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This week down on the farm...

6 Apr 2022 | College


With the turbulent and troubling situation in Europe resulting in the cost of inputs, out puts, fertiliser and crops reaching record breaking highs, it’s been great to get on with some routine work applying the first of the nitrogen fertiliser to crops on the farm.

For me this is always an exciting time of the year - the crops are waking from their winter dormancy (albeit not that dormant this year due to the mild weather), the sheep are lambing and spring calving is underway. So, despite lots of uncertainty for the industry, the agricultural production cycle restarting for another season is a reassuring element of normality.

On a positive note, the challenges we are facing bring a lot of the college’s goals to farm in an environmentally sustainable way into much sharper focus. Fertilisers enhance the growth of plants and are added to maximise crop production for us to feed the population. Nitrogen, is an essential nutrient making up around 78% of the air we breathe and to grow, plants need nitrogen compounds from the soil. However, the production of nitrogen fertilisers uses large amounts of natural gas and energy. Therefore, we need to be sensitive in our treatment of the land and application of fertilisers.

Thanks to the college’s status as part of the Institute of Technology we have already been working to apply inputs more precisely and improve our soil health to reduce our reliance on carbon intensive inorganic fertilisers. This approach is even more relevant in the context of current challenges, as the rising price of fertilisers means there is a significant financial impact to our return on investment as well as the environment. However, the aim to produce food more sustainably, shouldn’t mean compromising on output. As, farmers we are responsible for feeding the nation and recent events have shone a light on global food security. Even our small part of East Yorkshire plays a part in world food production.

So, this week we have been out applying some enhanced urea fertiliser with our GPS steered fully variable rate and weigh cell fertiliser spreader, working to variable rate maps produced from satellite imagery. We use satellite images to assess the condition of crops, which our farm management system then uses to determine which parts of the field require more fertiliser and which need less. This high-tech approach enables us to be highly controlled in the application of the fertiliser minimising waste, making it more cost effective for the farm and reducing the amount of fertiliser being applied to the land to lessen any impact on the environment.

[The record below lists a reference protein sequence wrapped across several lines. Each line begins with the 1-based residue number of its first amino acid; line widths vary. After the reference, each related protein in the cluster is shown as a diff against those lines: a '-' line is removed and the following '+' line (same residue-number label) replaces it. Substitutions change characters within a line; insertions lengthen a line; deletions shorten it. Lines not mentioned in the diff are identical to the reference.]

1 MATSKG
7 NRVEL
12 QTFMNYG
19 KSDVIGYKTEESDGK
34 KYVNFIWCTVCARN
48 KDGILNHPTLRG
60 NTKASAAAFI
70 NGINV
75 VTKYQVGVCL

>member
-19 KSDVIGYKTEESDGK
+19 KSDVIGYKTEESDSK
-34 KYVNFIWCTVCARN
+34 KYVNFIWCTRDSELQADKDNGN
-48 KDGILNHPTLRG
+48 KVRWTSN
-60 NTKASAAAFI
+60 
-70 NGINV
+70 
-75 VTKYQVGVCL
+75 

This information is then translated into a prescription map of the field, indicating where more or less of the fertiliser should be applied. You can see an image of the prescription map to the right, with the darker areas representing where more density of fertiliser is required. The map is then loaded on to our cloud system so it can be accessed from the terminal in the tractor cab. The actual application of the fertiliser is also controlled from here.

As the tractor travels across the field, the fertiliser spreader is constantly monitoring the weight of product in the spreader, the application width and forward speed to control the amount of product being applied. The rate of application is dictated by the GPS map, with the system continuously communicating with the spreader to determine exactly how much to apply in that specific part of the field.

This precision application, that is entirely controlled by technology means we can get the very best from the land to maximise our crop output whilst also minimising our environmental impact. Although, with the tractor even steering itself, it leaves me to ponder where things might be this time next year or what tomorrows Wordle might be…

James Richardson

Farm Manager


If you’re interested in Precision Agriculture, click here to check out our range of Institute of Technology courses. These include FREE short courses to upskill those already working within agriculture thanks to funding from In Work Skills.

Or look at our full range of higher level Agriculture courses here.

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